The Employment Relations Act 2000 requires registered unions to file annual membership returns with the Companies Office, the government agency responsible for administering the register of incorporated societies and charitable trust boards. In 2013, there were 371,613 union members representing 16.6 percent of the total employed force. The ten largest unions accounted for almost 80 percent of the total union membership.

As part of a trend to continually update employment legislation, the Employment Relations Amendment Act 2014 came into effect on March 6, 2015. The main changes the Act introduced concerned collective bargaining arrangements, the requirement to notify employers of strikes in advance, enabling them to make deductions from the wages of employees who are partially on strike, and allowing employers to make reasonable restrictions on rest and meal breaks.

In 2016 Statistics New Zealand estimated union membership at 377,900 or 18.3 percent of the number of employed. The health care and social assistance, and education and training industries were the most unionized, with over 40 percent of those employed in each sector being union members. Given the size of those sectors, this means that almost half of union members in New Zealand work in only two industries.

Regarding coverage by a collective employment agreement, 19 percent of employees (which is larger than the estimated number of union members) said their employment agreement was a collective and 66 percent said it was an individual agreement. Even though employment rights mandate that every employee has a written employment agreement, close to 8 percent or 160,000 said they had no agreement (which is illegal under legislation), and a further 7 percent of employees didn’t know what kind of employment agreement they had.

The number of work stoppages is generally on a downward trend. According to the latest data available from MBIE, there were 13 stoppages in 2014, up from six in 2013 (the lowest number on record since the series began in 1986), but consistent with ten in 2012, and 12 in 2011, and with lower numbers of employees involved and work days lost. The 13 work stoppages that occurred in 2014 involved 1,564 employees, 1,148 lost person-days of work, and cost an estimated NZD 300,000 in lost wages and salaries. In comparison, in 2005 there were 60 stoppages involving 17,752 employees, costing NZD 4.8 million and resulting in 30,028 lost person-days of work.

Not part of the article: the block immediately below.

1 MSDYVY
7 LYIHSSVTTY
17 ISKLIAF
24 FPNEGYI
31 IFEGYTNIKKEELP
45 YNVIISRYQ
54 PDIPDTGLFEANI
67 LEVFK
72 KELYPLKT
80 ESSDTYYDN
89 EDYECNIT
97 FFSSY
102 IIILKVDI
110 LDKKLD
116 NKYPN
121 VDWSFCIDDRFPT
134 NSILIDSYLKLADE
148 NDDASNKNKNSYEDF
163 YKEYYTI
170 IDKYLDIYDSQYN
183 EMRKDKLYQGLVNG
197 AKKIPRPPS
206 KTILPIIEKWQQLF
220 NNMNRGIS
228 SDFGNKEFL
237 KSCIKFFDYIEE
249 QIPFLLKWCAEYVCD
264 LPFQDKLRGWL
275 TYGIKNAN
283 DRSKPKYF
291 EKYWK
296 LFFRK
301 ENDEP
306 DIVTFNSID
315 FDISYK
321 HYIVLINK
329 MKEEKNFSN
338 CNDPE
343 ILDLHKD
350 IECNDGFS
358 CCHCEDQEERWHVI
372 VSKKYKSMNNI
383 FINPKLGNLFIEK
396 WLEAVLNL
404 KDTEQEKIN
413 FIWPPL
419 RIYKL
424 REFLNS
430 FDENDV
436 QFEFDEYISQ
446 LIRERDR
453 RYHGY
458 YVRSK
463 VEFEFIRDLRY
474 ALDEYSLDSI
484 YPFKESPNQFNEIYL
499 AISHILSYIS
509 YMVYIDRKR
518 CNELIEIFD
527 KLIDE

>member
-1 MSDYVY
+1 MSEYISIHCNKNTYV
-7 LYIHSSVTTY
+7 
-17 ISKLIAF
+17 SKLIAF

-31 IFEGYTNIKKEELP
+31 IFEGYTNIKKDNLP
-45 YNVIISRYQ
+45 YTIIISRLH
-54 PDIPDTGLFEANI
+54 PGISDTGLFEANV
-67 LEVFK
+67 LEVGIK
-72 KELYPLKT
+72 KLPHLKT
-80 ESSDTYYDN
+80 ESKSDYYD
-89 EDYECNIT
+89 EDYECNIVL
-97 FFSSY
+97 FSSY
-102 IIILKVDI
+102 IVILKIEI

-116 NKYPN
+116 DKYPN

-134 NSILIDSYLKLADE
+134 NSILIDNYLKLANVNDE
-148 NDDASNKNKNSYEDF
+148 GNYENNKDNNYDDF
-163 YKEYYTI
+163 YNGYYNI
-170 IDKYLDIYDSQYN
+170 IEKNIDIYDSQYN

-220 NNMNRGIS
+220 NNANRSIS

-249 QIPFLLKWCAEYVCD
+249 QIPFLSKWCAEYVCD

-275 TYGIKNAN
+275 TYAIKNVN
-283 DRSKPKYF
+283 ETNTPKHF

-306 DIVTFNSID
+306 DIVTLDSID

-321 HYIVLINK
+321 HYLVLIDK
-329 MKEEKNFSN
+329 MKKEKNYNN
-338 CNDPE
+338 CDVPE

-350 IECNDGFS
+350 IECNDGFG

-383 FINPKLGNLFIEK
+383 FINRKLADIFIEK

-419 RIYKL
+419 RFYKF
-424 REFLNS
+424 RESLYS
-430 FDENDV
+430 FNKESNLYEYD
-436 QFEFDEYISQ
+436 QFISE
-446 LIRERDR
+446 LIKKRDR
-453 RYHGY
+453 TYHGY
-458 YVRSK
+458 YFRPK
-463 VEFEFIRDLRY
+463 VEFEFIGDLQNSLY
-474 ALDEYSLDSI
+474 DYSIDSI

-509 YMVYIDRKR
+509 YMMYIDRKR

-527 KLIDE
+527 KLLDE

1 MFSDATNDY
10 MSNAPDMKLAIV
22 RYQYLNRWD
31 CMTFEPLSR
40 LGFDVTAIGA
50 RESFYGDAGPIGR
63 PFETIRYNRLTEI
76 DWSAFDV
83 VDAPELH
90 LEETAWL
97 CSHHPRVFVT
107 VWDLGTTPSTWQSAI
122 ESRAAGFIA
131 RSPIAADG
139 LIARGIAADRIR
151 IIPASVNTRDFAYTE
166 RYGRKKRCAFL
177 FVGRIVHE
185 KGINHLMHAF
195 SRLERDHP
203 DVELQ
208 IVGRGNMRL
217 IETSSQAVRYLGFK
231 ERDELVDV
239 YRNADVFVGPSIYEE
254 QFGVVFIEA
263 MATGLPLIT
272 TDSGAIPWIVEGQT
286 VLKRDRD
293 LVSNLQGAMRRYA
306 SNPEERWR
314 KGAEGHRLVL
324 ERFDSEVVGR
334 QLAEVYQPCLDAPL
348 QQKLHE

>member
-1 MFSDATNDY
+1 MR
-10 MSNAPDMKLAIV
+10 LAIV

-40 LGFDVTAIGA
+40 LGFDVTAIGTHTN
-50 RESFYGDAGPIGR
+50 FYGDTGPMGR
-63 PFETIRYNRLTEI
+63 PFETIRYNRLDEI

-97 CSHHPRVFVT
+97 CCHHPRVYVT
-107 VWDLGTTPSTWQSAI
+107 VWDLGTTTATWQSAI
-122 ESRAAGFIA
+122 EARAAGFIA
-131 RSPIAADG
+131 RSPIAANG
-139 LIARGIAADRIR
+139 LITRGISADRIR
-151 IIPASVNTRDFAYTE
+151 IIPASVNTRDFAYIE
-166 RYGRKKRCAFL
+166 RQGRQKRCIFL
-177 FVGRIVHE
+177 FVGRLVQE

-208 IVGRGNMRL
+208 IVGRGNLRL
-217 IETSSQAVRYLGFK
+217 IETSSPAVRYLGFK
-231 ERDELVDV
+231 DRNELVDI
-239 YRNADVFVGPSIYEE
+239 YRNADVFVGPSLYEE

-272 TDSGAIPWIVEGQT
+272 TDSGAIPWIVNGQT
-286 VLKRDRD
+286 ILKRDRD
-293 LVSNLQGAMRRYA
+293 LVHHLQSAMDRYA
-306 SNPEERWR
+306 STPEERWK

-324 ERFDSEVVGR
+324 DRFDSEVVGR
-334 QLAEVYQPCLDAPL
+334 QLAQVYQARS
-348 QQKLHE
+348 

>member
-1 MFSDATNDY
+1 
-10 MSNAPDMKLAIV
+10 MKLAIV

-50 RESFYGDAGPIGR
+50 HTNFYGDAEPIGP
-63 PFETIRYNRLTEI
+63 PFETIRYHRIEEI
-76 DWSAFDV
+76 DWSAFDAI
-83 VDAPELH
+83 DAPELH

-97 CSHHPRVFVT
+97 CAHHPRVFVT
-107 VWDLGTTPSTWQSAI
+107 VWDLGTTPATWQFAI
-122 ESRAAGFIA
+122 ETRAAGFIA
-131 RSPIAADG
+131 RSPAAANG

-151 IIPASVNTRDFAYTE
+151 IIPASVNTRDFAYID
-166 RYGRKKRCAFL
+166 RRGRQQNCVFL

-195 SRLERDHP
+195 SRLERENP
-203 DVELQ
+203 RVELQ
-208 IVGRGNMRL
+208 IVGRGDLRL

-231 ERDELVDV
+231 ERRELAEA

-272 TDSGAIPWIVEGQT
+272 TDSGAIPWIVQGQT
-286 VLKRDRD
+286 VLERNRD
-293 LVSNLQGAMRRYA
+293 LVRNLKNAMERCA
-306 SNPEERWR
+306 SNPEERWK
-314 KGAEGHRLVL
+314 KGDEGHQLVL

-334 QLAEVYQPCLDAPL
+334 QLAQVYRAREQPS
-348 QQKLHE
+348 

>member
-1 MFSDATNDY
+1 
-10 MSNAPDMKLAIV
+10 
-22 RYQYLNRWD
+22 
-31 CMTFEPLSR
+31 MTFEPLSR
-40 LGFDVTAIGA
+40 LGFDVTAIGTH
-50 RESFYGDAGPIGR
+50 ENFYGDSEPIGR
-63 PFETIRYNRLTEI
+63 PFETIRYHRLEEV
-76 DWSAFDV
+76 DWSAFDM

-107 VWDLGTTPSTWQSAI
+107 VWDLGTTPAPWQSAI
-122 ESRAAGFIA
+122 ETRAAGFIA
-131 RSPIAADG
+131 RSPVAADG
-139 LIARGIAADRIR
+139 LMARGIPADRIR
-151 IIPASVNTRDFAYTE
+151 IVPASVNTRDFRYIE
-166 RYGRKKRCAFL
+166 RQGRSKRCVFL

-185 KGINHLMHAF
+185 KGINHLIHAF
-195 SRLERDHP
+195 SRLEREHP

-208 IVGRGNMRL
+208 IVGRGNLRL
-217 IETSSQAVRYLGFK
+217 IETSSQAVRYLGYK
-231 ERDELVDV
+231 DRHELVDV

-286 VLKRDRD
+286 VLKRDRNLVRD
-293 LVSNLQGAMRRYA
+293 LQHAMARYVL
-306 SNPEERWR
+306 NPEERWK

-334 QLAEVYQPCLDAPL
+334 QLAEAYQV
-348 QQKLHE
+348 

From April 1, 2017 the adult (employees who are 16 and over and are not new entrants or trainees) minimum wage is NZD 15.75 (USD 11.18) per hour. The new entrants and training minimum wage is NZD 12.60 (USD 8.95) per hour.

New Zealand underwent its most significant workplace health and safety reform leading to the Health and Safety at Work Act 2015 and the formation of the work health and safety regulator WorkSafe New Zealand. MBIE is the primary policy agency for workplace health and safety.

In March 2016 Parliament passed the Employment Standards Legislation Bill which amended five pieces of legislation, including Employment Relations Act 2000. It extended parental leave to more workers, strengthened enforcement of employment standards, addressed issues such as “zero-hour contracts” and other unfair employment practices.

The NZ Government has an adequate labor inspectorate system to identify and remediate labor violations and hold violators accountable, investigates and prosecutes unfair labor practices, such as harassment and/or dismissal of union members; and investigates and prosecutes instances of forced and/or child labor. From April 2017, the Government is introducing stand-down periods during which time employers who breach employment standards law will be banned from recruiting further migrant workers, following a Labor Inspectorate investigation. Employers who have incurred an employment standards-related penalty will be banned from recruiting migrant labor for defined stand-down periods ranging from six months to two years, depending on the severity of the case.

In May 2016 the Fisheries (Foreign Charter Vessels and Other Matters) Bill passed in 2014 came into full effect requiring all foreign charter fishing vessels to reflag to New Zealand and operate under New Zealand’s full legal jurisdiction. The legislation was part of a range of measures that followed a Ministerial inquiry in 2012 into questionable safety, labor and fishing practices on some foreign-owned vessels. Other measures the Government introduced include: compulsory individual New Zealand bank accounts for crew members; Observers on all foreign-owned fishing vessels; and independent audits of charter parties to ensure crew visa requirements – including wages – are being adhered to.

In 2016 the Government ratified the ILO’s Maritime Labor Convention to ensure fair treatment of seafarers and to protect the reputation of New Zealand exports. The ratification came into force March 9, 2017. More than 99 per cent of New Zealand’s export goods by volume are transported on foreign ships, and the Convention will apply to about 890 foreign commercial cargo and cruise ships visiting New Zealand annually, and approximately 30 New Zealand ships.